Our Stories

These special people inspire us with laughter and wisdom. Read their personal stories -- or share one of your own.

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Kagan's Story

Kagan first started experiencing symptoms when she was beginning her senior year of high school. It took three months for doctors to ultimately diagnose her with ulcerative colitis. Kagan credits the Foundation with being a crucial piece of her journey. “Just knowing I could log onto the Foundation website and get trustworthy facts and connect with people who have gone through exactly my situation has been so comforting,” Kagan says. “There’s nowhere else to go for this kind of information!” Your generosity will help ensure young people like Kagan get the information and support they need.

Jackson's Story

Jackson’s symptoms began on Halloween night when he was 10 years old. A few days later, he ended up in the emergency room, and by Thanksgiving, he was diagnosed with ulcerative colitis. Throughout middle school, Jackson was frequently absent from school due to his disease. He loved playing tennis, but sadly, IBD kept him off the court. Today Jackson refuses to let ulcerative colitis define him. Thanks to medication and nutritional therapy, Jackson has reached and maintained remission. And he’s back to playing tennis! Your gift today will help us offer support to IBD patients like Jackson.

Addy's Story

When Addy was eight, she started experiencing horrific symptoms. Her health just kept getting worse and she was diagnosed with severe Crohn’s disease. Today, Addy is a confident teenager who loves to help others who live with IBD. Addy found comfort at Camp Oasis, the Foundation’s weeklong summer program for kids with IBD. “The second I arrived, I felt at home. For the first time since my diagnosis, I was surrounded by people who truly understood me and my needs.” Your ongoing support will help other kids like Addy have great experiences at Camp Oasis.

Advocacy story

Veronica's Story

When I was a young teen, I began having stabbing stomach pains and horrible acid reflux. It took more than a year before I was diagnosed with Crohn’s disease, and another 10 before I received the medical treatment I needed in order to live a full life. I am still coming to terms with the fact that I suffered unnecessarily for years in large part because my doctors followed an insurance protocol known as step therapy.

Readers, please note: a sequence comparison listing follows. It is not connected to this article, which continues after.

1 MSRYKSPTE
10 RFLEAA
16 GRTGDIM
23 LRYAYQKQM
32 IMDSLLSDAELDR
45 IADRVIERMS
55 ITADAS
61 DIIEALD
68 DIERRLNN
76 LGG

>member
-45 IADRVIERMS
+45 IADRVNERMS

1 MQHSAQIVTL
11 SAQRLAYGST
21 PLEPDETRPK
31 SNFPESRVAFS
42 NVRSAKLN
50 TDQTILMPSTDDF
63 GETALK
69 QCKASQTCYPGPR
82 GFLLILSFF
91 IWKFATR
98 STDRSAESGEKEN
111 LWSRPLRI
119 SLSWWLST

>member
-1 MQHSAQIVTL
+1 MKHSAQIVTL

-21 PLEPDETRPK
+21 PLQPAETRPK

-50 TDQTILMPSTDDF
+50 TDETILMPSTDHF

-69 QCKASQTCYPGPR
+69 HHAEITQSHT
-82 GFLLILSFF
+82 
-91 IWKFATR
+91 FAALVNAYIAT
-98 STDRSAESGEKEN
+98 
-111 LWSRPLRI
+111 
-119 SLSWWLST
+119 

Advocacy story

Macy's Story

When I was 15 years old, my Crohn’s disease flared, and I lost half my body weight within six months because I couldn’t eat normal foods. I was so relieved when the nutrition shakes my doctor recommended allowed me to gain weight and get my Crohn’s under control. But I couldn’t believe that our insurance company wouldn’t pay, just because the nutrition wasn’t coming through a tube inserted in my body.

Advocacy story

Lori's Story

I treasure every month that my treatment works to keep my Crohn’s disease symptoms at bay, because my body produces antibodies that eventually render medications ineffective. I was beyond upset when, recently, my insurer stopped covering the effective medication I was taking, even though I had already tried and failed another medication they insisted I take first – a process known as step therapy, or fail first.

Advocacy story

Jay's Story

My 27-year journey with Crohn’s disease hasn’t been easy, but I manage my symptoms with an advanced medication. The drug manufacturer provides a copay card which has helped cover the high out-of-pocket cost. But now, our insurer won’t count this copay assistance toward our high annual deductible because our new policy has a copay accumulator program. I’m angry at the choices we must make to pay for my medication. For many other IBD patients, the only choice they have is to abandon the medication they depend on.

Advocacy story

Dr. Lord's Story

As a gastroenterologist, my patients do not often die because of the reason they came to see me. And if they do, it usually is not from inflammatory bowel disease (IBD), so Carol’s death hit me hard. Her death was preventable, and it motivated me to become an advocate for Medicare reform.

Hannah's Story

I was two years old when I was diagnosed with ulcerative colitis, a chronic, incurable inflammatory bowel disease (IBD). My childhood wasn’t exactly “normal”, but I managed okay until my symptoms flared in high school. The pain was horrible, but things got even worse when I couldn’t take the medication my doctor believed had the best chance of helping. I needed to try and fail another medication first — a practice known as step therapy.

Ben's Story

I was cooking dinner for my pregnant wife when I started to feel progressively light-headed. I told my wife that we should go to urgent care, then collapsed on the kitchen floor. As I regained consciousness, I knew immediately that my Crohn’s disease was back. As a dad-to-be, my initial thought was, “I’m about to have a baby – I need to get better now!” But I didn’t get better quickly, because ultimately insurance-mandated step therapy stood in my way.